Patients often are treated with a combination of therapies, which has “added to the complexity of managing this disease,” he says. The National Comprehensive Cancer Network bases its preferred initial treatment regimens on whether people are eligible for a transplant, whether they have been treated before and whether they need maintenance therapy. “Additionally, they offer many other regimen options to choose from, which has required payers to comb through clinical trial data and studies to thoroughly evaluate the results and determine how the disease should be managed.
“With triple drug regimen being the mainstay of initial treatment and ongoing rise of variability in therapeutic options currently and in development, cost will inherently rise,” he continues. “Therefore, payers will need to consider the costs of different treatment options but also their ability to improve overall survival.”
“The current multiple myeloma drugs fall into various drug classes, including proteasome inhibitors, immunomodulatory drugs, alkylating agents, corticosteroids, histone deacetylase inhibitors, bisphosphonates and monoclonal antibodies,” explains Wong. “Looking at the approved indications, there is not much overlap. We are also dealing with a condition where refractory and relapse is common. There is not a strong KOL [i.e., key opinion leader] consensus as to the sequence of medications that should be used for treatment. Treatment selection is largely based upon the patient’s clinical presentation, the financial/logistical desires of the patient and then lastly, the experience of the treating oncologist. All of these factors make standardizing treatment sequences by payers difficult.”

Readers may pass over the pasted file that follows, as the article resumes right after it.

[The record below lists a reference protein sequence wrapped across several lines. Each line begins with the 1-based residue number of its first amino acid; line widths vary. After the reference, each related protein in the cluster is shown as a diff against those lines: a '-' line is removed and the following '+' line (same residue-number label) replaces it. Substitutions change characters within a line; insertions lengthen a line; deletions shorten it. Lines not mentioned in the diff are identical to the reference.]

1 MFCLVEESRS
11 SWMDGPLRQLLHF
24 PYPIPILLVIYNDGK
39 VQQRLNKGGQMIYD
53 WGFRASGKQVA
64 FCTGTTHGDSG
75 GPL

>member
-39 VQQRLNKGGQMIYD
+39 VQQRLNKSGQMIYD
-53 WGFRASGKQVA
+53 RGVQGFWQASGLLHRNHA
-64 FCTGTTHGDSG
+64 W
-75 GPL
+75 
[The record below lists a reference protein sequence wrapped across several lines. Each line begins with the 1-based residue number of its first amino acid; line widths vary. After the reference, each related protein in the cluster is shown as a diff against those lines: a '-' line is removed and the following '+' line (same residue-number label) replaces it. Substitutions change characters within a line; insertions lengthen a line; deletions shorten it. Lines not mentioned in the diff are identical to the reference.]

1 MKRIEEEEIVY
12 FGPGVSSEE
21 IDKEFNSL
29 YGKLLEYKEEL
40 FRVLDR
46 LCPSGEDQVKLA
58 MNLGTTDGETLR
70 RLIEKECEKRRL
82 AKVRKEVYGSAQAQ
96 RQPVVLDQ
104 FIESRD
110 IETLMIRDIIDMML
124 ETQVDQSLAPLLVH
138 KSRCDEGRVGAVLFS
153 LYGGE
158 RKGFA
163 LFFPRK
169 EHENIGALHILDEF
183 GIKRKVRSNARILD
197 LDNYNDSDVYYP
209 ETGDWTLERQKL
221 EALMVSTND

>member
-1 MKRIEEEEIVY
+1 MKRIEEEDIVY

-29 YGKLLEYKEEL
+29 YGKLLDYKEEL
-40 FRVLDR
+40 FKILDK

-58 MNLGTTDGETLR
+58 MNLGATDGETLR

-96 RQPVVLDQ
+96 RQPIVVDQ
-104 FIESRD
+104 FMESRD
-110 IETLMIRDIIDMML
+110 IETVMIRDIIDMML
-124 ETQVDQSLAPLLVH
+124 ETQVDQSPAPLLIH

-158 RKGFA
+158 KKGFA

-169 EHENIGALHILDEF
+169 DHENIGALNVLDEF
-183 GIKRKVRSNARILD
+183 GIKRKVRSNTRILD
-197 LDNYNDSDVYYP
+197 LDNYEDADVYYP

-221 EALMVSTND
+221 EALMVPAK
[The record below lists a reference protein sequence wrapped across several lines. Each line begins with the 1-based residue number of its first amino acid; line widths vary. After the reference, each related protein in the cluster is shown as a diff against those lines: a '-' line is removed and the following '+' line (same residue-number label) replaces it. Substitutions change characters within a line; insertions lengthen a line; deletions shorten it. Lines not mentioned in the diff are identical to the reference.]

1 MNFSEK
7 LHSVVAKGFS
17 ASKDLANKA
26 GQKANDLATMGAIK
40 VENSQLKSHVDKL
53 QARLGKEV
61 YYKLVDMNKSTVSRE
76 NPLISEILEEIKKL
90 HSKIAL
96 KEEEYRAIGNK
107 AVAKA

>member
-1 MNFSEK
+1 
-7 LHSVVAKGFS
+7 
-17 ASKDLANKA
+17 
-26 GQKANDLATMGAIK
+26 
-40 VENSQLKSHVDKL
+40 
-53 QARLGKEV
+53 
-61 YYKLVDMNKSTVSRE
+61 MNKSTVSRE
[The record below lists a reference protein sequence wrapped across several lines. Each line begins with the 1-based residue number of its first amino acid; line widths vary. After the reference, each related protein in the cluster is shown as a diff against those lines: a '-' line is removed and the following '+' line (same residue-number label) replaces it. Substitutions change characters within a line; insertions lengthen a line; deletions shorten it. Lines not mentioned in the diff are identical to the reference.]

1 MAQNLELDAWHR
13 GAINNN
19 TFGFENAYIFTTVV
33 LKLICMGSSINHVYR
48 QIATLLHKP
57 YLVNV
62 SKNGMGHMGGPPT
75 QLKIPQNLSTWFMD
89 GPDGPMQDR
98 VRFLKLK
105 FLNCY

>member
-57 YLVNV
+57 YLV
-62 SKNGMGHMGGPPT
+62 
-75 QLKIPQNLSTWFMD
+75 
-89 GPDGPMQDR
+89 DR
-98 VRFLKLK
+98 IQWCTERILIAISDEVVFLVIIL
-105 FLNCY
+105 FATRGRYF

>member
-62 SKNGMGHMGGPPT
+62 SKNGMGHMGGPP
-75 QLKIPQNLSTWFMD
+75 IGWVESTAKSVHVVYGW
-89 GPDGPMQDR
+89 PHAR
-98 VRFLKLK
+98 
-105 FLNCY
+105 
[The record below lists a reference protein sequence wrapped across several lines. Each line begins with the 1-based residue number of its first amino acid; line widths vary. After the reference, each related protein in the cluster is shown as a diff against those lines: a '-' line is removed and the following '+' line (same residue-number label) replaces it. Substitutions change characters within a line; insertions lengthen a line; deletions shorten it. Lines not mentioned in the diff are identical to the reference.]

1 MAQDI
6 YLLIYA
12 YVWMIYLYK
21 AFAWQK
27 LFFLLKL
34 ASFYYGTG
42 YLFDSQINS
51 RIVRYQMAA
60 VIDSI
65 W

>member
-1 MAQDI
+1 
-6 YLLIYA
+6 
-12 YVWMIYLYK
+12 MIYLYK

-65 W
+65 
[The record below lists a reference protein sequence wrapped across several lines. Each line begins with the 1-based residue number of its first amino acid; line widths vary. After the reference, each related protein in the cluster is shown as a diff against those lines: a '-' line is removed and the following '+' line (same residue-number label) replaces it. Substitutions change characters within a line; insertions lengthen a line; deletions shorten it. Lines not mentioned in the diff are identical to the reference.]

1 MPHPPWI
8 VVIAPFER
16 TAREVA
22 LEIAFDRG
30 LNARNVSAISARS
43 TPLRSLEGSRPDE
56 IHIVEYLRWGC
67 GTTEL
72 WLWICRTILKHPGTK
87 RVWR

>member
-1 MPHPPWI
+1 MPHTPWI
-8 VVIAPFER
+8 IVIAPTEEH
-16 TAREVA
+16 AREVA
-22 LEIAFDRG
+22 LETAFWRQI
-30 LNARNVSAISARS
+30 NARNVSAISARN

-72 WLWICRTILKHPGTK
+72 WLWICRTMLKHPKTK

Therefore, he says, “management is limited to identifying the appropriate patient population for any particular medication that is consistent with the approved indication. Medication differentiation is only at the highest therapeutic class level.”
Payer management of multiple myeloma also needs to include its potential comorbidities. Wong points out that “there is increasing evidence of serious cardiovascular side effects associated with the proteasome inhibitors and immunomodulatory drugs in patients with underlying cardiovascular risk factors or disease. Cardiotoxicities include cardiomyopathy, heart failure, hypertension, arrhythmias and thromboembolism.”
And because the incidence of multiple myeloma increases with age, occurring mostly among people in their late sixties and early seventies, “it is common to see comorbid conditions such as neuropathy, infection risk, anemia, VTE [i.e., venous thromboembolism] and renal failure that may impact the management of the disease, from HCT eligibility to treatment regimens,” adds Tegenu.
The FDA has approved two new treatments — including the first chimeric antigen receptor T-cell (CAR-T) therapy for multiple myeloma — and an additional indication for a third since late February.